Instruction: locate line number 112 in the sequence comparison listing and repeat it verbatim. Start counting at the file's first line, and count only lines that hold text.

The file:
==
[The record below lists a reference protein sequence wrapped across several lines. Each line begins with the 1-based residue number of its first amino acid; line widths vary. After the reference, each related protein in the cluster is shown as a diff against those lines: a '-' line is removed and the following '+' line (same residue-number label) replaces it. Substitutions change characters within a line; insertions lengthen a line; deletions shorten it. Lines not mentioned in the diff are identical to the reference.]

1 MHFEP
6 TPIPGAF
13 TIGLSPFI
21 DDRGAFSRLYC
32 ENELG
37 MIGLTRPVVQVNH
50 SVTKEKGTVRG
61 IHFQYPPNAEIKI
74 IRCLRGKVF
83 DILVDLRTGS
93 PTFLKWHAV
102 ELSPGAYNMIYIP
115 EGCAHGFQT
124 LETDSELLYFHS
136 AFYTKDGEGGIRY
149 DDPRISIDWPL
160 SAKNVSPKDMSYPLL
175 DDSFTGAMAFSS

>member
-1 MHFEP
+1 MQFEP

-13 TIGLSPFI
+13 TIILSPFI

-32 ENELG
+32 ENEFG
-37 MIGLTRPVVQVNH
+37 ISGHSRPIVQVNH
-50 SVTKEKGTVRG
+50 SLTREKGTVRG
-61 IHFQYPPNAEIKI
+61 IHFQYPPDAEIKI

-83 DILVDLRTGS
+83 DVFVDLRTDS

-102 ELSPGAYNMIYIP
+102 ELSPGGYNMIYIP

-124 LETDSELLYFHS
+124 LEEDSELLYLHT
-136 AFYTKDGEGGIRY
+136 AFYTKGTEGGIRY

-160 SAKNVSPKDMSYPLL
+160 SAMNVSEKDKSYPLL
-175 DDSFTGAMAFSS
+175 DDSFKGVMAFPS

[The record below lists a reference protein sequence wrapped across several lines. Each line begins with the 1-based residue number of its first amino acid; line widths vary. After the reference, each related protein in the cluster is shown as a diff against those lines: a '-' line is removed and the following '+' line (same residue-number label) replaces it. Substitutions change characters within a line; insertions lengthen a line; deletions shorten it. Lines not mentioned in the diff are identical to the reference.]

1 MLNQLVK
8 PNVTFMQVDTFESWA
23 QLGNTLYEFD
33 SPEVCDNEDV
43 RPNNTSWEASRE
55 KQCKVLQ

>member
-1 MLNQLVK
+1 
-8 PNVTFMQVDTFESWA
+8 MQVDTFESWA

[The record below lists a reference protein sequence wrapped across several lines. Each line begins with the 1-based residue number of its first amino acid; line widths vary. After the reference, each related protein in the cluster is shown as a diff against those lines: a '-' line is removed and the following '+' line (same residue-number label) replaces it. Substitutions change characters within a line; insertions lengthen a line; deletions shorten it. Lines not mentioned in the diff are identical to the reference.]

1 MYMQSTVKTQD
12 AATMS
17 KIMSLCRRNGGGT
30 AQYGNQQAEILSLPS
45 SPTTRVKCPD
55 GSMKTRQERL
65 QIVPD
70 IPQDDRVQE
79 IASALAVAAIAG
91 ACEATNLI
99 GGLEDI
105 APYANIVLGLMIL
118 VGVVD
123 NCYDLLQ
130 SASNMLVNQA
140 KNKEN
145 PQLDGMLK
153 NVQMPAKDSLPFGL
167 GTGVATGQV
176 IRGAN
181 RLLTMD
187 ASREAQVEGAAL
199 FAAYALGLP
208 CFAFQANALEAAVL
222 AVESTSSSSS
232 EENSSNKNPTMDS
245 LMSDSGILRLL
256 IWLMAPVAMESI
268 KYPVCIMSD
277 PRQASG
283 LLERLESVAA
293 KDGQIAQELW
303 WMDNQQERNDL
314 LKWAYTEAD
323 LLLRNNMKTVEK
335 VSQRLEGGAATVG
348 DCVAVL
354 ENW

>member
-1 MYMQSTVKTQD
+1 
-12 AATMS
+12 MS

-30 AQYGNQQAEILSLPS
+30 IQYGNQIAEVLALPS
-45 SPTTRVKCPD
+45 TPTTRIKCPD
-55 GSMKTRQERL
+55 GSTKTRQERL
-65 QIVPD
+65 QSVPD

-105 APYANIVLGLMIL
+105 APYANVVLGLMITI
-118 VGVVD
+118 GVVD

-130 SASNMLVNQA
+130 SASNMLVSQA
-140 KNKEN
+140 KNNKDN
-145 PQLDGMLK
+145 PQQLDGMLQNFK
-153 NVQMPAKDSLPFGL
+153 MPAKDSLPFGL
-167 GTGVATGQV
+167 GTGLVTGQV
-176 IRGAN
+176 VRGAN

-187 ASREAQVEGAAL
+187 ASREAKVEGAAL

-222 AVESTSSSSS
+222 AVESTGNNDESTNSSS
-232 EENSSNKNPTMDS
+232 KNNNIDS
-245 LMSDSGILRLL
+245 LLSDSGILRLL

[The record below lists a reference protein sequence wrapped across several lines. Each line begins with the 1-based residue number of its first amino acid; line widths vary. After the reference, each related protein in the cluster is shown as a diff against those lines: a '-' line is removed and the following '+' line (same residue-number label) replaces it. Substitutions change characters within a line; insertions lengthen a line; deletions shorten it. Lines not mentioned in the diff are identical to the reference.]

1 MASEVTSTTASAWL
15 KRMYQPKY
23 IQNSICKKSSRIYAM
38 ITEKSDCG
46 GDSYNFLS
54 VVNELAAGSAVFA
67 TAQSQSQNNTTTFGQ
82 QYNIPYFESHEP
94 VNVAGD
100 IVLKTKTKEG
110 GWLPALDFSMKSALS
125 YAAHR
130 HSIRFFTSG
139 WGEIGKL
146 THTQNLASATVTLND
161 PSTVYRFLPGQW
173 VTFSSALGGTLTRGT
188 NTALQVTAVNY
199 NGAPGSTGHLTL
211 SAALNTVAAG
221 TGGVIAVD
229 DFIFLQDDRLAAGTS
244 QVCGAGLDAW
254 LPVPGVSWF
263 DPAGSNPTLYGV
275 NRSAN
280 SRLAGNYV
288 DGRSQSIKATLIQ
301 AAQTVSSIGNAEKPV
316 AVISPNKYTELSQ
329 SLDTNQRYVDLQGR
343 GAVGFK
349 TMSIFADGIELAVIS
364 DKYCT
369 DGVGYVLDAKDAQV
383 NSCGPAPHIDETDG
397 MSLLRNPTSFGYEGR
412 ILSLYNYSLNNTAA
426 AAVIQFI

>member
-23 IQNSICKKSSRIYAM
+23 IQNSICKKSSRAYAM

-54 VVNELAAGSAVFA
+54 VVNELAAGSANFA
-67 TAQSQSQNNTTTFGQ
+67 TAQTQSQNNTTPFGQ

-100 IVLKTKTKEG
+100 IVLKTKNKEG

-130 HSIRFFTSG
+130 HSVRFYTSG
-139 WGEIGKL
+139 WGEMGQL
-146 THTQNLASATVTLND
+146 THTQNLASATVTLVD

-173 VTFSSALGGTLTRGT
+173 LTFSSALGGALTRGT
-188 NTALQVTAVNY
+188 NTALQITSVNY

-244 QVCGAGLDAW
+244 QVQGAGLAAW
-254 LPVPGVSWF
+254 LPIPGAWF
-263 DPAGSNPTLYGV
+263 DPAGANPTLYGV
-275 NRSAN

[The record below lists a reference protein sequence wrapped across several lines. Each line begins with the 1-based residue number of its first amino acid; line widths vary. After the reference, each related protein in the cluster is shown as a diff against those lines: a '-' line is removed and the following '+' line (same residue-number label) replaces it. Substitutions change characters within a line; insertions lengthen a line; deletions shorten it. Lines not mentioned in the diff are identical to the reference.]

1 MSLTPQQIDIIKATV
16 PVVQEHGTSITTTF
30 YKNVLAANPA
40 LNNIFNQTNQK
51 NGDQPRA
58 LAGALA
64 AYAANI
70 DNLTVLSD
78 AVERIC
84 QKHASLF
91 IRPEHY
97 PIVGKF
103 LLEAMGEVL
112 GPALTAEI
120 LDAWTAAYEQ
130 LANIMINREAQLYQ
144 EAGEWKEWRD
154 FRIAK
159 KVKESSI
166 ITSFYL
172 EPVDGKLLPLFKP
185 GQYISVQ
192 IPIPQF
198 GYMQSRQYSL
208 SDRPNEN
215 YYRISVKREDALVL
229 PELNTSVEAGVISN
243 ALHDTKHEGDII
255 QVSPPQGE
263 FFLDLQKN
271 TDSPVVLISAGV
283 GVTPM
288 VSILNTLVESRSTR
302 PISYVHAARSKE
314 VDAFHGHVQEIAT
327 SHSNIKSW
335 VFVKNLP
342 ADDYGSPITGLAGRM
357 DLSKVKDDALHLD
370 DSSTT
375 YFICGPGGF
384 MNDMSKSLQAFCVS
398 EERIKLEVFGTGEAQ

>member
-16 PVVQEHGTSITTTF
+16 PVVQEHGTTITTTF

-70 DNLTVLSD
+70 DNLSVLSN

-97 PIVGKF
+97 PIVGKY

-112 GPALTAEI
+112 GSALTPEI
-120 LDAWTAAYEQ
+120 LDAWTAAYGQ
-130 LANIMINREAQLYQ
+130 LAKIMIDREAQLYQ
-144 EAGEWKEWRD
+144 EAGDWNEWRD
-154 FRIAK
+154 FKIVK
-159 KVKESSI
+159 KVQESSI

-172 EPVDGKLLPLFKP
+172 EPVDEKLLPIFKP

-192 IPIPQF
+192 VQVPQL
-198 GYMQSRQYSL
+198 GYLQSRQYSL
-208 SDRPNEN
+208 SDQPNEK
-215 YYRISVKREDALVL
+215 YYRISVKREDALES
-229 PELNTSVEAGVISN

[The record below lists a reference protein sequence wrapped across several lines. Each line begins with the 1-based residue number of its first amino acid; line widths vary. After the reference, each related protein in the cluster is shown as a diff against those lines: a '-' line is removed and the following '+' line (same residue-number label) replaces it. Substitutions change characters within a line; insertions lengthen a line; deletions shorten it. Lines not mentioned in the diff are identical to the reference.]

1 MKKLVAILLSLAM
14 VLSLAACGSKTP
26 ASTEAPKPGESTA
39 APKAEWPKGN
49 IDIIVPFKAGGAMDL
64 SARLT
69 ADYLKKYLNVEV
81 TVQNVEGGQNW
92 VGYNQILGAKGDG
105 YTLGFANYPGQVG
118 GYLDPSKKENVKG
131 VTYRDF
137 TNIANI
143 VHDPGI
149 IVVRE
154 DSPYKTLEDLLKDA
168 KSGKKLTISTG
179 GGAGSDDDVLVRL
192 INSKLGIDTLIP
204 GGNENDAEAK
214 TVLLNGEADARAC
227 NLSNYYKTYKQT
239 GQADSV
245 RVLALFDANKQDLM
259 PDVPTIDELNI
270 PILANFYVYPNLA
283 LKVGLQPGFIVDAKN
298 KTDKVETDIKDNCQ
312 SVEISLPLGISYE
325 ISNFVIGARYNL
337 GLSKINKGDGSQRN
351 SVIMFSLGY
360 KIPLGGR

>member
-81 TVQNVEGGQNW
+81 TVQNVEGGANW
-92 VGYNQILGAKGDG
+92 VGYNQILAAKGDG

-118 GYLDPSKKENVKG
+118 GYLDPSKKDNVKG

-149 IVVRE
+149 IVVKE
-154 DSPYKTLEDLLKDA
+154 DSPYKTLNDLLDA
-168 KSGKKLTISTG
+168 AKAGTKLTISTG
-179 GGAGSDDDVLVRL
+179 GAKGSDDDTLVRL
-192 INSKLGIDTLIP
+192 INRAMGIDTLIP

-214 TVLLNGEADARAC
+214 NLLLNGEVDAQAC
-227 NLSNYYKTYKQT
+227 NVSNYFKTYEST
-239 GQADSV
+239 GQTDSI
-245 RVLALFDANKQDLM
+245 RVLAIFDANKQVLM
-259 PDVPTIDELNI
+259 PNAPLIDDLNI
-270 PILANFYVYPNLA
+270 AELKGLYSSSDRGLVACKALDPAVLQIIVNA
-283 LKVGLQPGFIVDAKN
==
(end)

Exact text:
+118 GVVD